NADAM 2017
Research Grants - 2016


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Research Grants 2016


To view an abstract, select an author from the vertical list on the left.

2016 Grants - Du

OSCP Aberration and Synaptic Injury in Alzheimer’s Disease

Heng Du, M.D., Ph.D.
The University of Texas at Dallas
Dallas, Texas

2016 Alzheimer’s Association Research Grant (AARG)

How does beta-amyloid accumulation in the brain damage nerve cell synapses in Alzheimer’s disease?

Background
The accumulation of beta-amyloid protein fragments into “plaques” in the brain is a hallmark of Alzheimer’s disease. Beta-amyloid can interfere with synapses, the specialized structures through which nerve cells communicate. Synaptic damage may hinder nerve cell communication leading to memory loss and other forms of cognitive decline. Like other cells in the body, nerve cells contain small structures called mitochondria that produce energy for the cell. Heng Du, M.D., Ph.D., and colleagues found that in Alzheimer’s-like mice, the mitochondria located near the synapses of nerve cells do not function properly. It is possible that beta-amyloid accumulation impairs synapse function by directly interfering with mitochondria, but the mechanisms require further investigation.

Research Plan
Dr. Du and colleagues hypothesize that beta-amyloid triggers the loss of a protein called oligomycin sensitivity conferring protein (OSCP), which is needed for normal mitochondria function. For their current studies, they will determine if Alzheimer’s-like mice have declining levels of OSCP in the brain as the disease progresses, and examine if this relates to synaptic damage and memory problems. They have also created a novel Alzheimer’s-like mouse model that produces high levels of OSCP in the brain. The researchers hypothesize that restoring OSCP levels in these mice will protect the brain from the harmful effects of beta-amyloid.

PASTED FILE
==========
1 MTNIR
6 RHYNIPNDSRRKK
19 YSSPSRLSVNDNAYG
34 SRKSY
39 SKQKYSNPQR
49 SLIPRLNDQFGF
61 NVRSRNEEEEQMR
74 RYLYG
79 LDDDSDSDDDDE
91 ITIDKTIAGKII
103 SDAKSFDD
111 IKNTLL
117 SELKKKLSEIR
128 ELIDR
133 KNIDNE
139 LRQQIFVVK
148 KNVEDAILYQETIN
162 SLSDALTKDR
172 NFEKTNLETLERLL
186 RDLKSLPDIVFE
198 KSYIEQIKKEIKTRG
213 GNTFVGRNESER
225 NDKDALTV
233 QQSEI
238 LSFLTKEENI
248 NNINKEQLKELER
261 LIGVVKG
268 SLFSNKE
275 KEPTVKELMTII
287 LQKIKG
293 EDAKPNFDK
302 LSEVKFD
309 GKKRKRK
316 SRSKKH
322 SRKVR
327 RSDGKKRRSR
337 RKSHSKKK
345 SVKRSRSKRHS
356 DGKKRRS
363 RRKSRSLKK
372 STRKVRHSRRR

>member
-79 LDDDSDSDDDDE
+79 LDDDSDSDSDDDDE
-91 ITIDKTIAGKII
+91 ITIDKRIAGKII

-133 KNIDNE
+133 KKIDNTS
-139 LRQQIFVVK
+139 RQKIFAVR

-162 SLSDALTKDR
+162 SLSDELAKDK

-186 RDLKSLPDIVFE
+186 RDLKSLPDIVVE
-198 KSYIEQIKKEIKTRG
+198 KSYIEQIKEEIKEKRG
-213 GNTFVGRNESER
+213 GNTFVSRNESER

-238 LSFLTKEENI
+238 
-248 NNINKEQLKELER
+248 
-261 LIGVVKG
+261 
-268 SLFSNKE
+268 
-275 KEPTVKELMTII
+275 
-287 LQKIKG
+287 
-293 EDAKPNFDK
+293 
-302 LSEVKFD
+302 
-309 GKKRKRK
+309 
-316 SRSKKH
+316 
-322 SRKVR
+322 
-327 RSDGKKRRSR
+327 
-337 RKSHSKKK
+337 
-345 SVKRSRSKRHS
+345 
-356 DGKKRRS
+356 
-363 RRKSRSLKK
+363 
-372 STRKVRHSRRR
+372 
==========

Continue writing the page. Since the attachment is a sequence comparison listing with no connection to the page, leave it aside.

Impact
This research could shed new light on how beta-amyloid disrupts nerve cell synapses, and may lead to the development of new treatments to preserve mitochondria function in Alzheimer’s disease. Because other types of neurodegenerative diseases, such as Parkinson’s and Lewy body dementia, also show changes in mitochondrial function in the synapse, this work could open up a new area of research in the treatment of many brain disorders.


Alzheimer's Association International Conference | July 16-20, 2017, London, England

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